An updated version of Frash, an app that permits the otherwise banned Adobe Flash technology on Apple mobile devices, has been released. At the moment, however, it's only capable of handling relatively basic Flash animations (including, for example, the cult-classic Flash cartoon "Trogdor the Burninator"). The device in question must also first be "jailbroken," or hacked to remove protections and restrictions put in place by the hardware or software manufacturer.
Comex, the development firm that created Frash as well as the JailbreakMe tool, initially launched the app in a limited test that was first only accessible via the Safari browser on the iPad. The updated Frash, Comex says, also works on the iPhone 4, iPhone 3GS, and third-generation iPod Touch.
Last month, the U.S. Copyright Office ruled that jailbreaking is technically legal from a copyright standpoint. Apple objected to the ruling, and has said that jailbreaking nevertheless violates its user terms of service, but at the same time there has never been an instance of the company pressing legal action against a customer who jailbroke a phone.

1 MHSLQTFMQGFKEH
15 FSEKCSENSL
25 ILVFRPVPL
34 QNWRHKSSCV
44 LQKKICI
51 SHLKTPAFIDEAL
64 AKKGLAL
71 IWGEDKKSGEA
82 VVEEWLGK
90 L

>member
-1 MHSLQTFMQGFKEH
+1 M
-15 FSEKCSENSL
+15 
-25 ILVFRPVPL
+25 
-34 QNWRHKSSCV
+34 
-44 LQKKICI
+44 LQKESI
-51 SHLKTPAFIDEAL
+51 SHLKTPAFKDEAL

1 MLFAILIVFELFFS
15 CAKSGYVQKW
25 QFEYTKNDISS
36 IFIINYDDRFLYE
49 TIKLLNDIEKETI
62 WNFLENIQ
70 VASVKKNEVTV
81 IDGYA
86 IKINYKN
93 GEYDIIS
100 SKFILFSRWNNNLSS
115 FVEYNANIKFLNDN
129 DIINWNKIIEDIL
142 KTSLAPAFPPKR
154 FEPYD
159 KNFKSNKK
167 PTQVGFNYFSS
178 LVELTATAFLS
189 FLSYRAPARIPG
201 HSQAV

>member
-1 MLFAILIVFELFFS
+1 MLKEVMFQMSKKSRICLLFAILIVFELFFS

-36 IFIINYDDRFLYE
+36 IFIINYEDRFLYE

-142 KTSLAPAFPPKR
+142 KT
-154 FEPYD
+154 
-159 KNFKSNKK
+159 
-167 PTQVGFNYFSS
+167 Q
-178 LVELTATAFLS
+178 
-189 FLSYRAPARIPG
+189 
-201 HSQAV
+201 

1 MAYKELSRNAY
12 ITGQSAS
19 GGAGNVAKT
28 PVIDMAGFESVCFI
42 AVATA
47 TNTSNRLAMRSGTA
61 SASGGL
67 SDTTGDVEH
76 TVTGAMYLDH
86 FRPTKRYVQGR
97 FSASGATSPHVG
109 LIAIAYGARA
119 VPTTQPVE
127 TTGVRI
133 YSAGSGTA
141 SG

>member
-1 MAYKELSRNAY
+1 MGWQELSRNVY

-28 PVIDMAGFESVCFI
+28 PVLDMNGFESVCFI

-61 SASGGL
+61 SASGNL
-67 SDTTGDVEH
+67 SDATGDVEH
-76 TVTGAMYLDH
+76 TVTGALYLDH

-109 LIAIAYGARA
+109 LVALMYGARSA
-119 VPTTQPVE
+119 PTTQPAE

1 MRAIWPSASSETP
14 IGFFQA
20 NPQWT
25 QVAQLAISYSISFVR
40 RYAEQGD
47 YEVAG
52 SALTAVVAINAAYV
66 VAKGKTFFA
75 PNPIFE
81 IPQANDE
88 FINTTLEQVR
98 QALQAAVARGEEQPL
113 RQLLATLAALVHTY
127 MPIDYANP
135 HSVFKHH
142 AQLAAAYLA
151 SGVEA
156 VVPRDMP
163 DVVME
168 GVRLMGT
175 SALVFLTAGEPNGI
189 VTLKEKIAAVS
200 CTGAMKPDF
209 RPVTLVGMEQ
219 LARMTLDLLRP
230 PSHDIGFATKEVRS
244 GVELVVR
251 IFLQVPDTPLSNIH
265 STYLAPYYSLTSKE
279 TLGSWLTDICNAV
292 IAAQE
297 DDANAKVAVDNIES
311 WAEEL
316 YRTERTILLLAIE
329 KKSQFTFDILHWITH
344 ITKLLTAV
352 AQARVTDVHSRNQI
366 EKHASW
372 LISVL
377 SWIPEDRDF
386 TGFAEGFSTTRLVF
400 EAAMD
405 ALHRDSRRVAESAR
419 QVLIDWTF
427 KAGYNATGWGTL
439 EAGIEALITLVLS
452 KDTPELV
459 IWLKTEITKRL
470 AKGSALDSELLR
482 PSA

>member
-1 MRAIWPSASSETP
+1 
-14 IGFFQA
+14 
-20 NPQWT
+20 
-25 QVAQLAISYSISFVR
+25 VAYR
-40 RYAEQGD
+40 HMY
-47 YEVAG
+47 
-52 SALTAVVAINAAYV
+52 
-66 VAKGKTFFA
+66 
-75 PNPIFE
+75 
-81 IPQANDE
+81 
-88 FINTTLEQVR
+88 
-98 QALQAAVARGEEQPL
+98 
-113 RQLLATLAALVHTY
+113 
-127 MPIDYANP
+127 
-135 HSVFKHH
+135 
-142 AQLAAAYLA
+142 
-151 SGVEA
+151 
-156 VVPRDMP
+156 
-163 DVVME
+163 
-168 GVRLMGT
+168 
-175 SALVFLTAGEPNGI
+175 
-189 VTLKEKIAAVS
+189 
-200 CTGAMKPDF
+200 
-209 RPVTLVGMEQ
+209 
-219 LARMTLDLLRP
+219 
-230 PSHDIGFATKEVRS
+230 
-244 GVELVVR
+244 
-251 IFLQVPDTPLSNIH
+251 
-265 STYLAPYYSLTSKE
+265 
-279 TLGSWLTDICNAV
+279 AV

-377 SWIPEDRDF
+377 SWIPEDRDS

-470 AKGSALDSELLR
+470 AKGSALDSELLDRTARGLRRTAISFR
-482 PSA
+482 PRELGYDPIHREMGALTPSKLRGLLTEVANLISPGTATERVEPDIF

Will the wider ability to add Flash to an Apple mobile device through jailbreaking make Apple crack down on the practice? Apple's relationship with Flash manufacturer Adobe grew quite hostile this spring, with Adobe's Flash evangelist writing a blog post that read "Go screw yourself Apple" in the wake of Apple's decision to keep non-approved third-party APIs off iOS 4. That policy change had cut off a back-door approach that had let Flash, which Apple says it doesn't permit for security and performance reasons, onto Apple mobile devices without jailbreaking.